to the obligations of a new order.
Isn't it true that today we .face sacrifice and self-discipline?
Isn't it true that we must discipline ourselves now, and isn't it true
that we must face reality - harsh reality - a n d discipline ourselves
rigidly now - now lest we .lose what General Pulaski and others courageously fought and died for - lose our freedom and our liberty, and what
is more, lest we be disciplined later by a iorce - not our own - by a
force not from within ourselves?
He frequently hear it said that the fervor which characterizes
military activity is merely hysterical. There is such a thing, of course,
as war hysteria, but we make a grave mistake if we fail to realize that
there is an enthusiasm involved in the defense of ideals that is quite
different from mere excitement and frenzy. In a free country they have
something to defend - seriously, deliberately, devotedly. The things we
have to defend are so familiar - are so much a matter of our daily life
and experience - that they are too often taken for granted. But at this
moment they cannot be taken for granted. We are involved in a conflict
between different conceptions of how life should be lived. There are
enemies to our way of life. They mock our democracy and our freedom and
would destroy them from the face of the earth.
Frankly, we face a test. History will record whether you and I were
able to face this test as did General Pulaski and meet the test as did
General Pulaski. To his memory monuments are being erected.
In every man's life there is sadness,
penings, that almost kill his spirit. The
is measured by his ability to overcome and
misfortunes that shatter his mind and tear
the victory of the individual.

brought on by untoward hapgreatness of each individual
to win, ana the greater the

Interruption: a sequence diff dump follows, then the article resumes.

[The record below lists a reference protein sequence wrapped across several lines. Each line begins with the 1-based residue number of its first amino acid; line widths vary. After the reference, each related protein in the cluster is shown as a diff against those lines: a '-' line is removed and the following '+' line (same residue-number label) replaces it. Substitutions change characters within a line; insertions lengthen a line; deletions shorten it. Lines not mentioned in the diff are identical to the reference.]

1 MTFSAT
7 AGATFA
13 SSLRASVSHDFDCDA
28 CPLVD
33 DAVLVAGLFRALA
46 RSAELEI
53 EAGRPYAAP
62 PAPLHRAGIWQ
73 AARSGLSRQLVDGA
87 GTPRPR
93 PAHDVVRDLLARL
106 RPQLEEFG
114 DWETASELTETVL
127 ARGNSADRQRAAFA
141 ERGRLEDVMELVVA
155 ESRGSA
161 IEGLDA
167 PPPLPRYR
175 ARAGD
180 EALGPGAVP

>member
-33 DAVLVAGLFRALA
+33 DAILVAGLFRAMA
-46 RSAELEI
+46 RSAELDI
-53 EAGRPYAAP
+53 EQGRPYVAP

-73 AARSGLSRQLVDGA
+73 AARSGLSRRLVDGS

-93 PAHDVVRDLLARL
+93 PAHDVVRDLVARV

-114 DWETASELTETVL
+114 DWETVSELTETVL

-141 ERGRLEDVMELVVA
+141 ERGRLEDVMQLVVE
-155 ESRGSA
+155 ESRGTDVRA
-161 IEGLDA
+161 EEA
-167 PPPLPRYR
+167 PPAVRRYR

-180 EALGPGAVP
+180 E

apart his heart, the greater

The issue is a national one but also a personal one. We can face
it despondently, regretfully, and with heavy hearts, or we can face it
as Pulaski did in a spirit of venture and noble generosity. We can
think of it as a task for others or as a personal responsibility of our
own. There is no doubt in my mind which way we shall choose.
Is there any one who will say - now when over a century and a half
has past - that Pulaski chose wrong? Should he rather have sought safety,
compromise, and ease? Or does it seem to us that he did well and wisely
when he chose the hard and dangerous course, when he chose to strive and
dare, when he chose to throw the full weight of his strength against the
evils of force? The willingness to accept that challenge is one of the
greatest satisfactions the human heart can know. We too can share that
satisfaction. We are the beneficiaries of those who chose in the past to
build our heritage with their convictions and their sacrifices. And we
are the inheritors not only of the blessings they secured for us, but of
the obligation to defend the spirit of liberty and civilization as they
defended"it and to maintain with our strength, our property, and even our
lives the right to call ourselves free men - Americans'.
General Pulaski - truly, we honor ourselves by honoring youi